File picture: Pexels

Pretoria - South Africa’s controversial lion bone trade came under the spotlight in the Gauteng High Court, Pretoria, with the National SPCA attacking the method used by the former minister of Environmental Affairs in determining the quota of bone exports in 2017 and 2018.

The former minister, Edna Molewa, in 2017 set the quota on 800 lion bones or skeletons and in 2018 the quota was 1 500. These derived from lions born in captivity.

The department's current minister, Barbara Creecy is still due to set the quota for 2019.

While the National SPCA is against the export of any lion bones, they want the government to make an informed decision and to consult them and other role players before deciding on the quotas.

Advocate Les Morison SC, argued that the minister should further consider some of the conditions that these captive-bred lions are kept, which according to the National SPCA, is “nothing short of horrific.” 

The animal rights organisation said it tried to make submissions to the minister in the past when she considered the quotas, but their letter in this regard was simply ignored. 

Morison argued that the 2017 and 2018 quotas were unlawful - not because of the total of exports on which the minister had decided on, but because she ignored relevant factors in making those determinations. 

While the 2017 and 2018 quotas had already been allocated and the lion carcasses had been exported, it was still important to declare it unlawful, Morison said. He told Judge Jody Kollapen that a judgment will guide the new minister in her obligations in making determinations in this regard in future.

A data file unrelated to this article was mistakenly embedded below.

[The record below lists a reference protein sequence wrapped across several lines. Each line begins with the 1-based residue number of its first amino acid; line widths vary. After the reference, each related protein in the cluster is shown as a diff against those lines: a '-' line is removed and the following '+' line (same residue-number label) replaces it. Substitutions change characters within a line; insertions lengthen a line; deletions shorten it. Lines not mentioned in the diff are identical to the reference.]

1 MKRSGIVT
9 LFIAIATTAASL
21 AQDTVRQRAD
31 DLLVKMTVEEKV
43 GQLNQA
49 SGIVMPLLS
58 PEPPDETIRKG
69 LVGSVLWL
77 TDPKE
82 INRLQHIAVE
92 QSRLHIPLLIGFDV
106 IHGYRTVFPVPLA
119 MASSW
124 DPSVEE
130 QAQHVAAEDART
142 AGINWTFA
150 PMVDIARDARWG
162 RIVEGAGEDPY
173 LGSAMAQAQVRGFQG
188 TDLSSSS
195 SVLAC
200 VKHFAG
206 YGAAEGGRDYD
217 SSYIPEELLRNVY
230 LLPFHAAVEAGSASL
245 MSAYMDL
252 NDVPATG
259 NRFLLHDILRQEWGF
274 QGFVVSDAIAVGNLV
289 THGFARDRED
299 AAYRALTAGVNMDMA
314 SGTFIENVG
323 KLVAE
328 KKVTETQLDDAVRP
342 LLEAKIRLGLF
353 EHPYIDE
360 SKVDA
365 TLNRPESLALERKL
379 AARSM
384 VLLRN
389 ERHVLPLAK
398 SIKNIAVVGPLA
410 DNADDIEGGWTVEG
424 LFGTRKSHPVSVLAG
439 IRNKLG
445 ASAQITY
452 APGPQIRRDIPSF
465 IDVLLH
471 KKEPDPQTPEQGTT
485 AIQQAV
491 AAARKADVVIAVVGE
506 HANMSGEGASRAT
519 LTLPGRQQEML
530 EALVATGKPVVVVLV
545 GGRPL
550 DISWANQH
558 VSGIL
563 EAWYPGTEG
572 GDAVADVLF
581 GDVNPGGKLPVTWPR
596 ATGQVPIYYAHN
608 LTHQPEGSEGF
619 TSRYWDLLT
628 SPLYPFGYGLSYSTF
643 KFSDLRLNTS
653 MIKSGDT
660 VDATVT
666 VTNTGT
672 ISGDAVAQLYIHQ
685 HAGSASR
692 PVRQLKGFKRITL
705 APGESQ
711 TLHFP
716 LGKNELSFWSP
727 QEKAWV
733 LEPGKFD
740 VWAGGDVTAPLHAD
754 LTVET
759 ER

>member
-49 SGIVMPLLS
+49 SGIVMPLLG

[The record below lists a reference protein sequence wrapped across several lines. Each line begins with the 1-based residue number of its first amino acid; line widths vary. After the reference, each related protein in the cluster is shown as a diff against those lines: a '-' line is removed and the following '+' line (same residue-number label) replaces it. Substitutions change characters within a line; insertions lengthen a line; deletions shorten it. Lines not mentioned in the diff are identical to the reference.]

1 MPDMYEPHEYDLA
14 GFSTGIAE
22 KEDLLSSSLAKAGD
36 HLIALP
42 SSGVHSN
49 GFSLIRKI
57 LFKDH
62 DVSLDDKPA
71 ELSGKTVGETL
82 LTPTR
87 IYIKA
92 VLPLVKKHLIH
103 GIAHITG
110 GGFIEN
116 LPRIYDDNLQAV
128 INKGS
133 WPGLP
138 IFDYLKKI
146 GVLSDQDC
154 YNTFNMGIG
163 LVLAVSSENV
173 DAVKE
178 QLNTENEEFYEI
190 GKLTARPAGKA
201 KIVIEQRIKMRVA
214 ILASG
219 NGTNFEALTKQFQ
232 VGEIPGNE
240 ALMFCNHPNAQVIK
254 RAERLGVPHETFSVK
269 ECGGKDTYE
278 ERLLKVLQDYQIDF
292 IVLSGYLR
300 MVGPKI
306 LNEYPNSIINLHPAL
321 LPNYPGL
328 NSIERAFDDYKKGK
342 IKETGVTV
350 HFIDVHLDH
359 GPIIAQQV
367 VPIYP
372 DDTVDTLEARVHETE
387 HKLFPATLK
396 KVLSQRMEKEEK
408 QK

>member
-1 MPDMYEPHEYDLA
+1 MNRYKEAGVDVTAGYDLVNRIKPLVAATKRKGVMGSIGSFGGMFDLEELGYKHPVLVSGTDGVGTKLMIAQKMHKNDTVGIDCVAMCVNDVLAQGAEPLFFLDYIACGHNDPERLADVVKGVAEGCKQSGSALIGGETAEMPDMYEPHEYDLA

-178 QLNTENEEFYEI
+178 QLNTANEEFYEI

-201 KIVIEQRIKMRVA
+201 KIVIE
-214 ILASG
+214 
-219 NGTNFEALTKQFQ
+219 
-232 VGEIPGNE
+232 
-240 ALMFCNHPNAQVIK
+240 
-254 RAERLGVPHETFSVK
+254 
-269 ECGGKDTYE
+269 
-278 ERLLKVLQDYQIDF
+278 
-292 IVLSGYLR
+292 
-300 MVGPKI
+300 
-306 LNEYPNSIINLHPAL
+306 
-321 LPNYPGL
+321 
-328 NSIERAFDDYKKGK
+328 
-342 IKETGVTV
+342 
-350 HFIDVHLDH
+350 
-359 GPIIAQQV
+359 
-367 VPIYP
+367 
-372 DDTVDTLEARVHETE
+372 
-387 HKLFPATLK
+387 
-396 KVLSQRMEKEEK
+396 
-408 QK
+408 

Judge Kollapen, at the start of the hearing, said that this case was not about the desirability of captive lion breeding, which he remarked was “the elephant in the room” and a subject for another day. It was about whether the minister had considered all the facts when she came to her decision regarding the quotas.

It was stated that the now former minister denied that she had the mandate to concern herself with the welfare of the captive lions in deciding on the quotas. This was why the input of the National SPCA was ignored. 

But Morison said no  export quotas should be determined until proper criteria for the welfare of captive bred lions had been established. “The question to be answered is was the  welfare of the captive-bred lions relevant to the 2017 and 2018 quota determinations,” he asked.

Morison said it was the duty of the court to determine whether this is a relevant factor.

The South African Predator Association, which was allowed to join the proceedings, said a ban on trading would kill their industry and income.

They say the notion that the international trade in lion bones can have a negative impact on the survival of lions as a species in the wild is a myth and fuelled by emotion which is not supported by the true facts.

But this organisation agreed that a solution should be found which was in the interest of all. Advocate Francois Botes SC, said the application concerns the manner in which the captive breeding operations of lions are managed. 

He said this application should be dealt with as expeditiously as possible, as it's important that Creecy decide on the 2019 quotas as soon as possible. If not, he said, the captive lion breeding industry is at risk to suffer irreparable harm.

Botes proposed that the court issue an order that government be directed to implement a public participation process prior to determining the quotas. He said all stakeholders and the public should  be invited to give their input on these issues, including the norms relating to the slaughtering and breeding conditions of captive-lions. 

Proceeding

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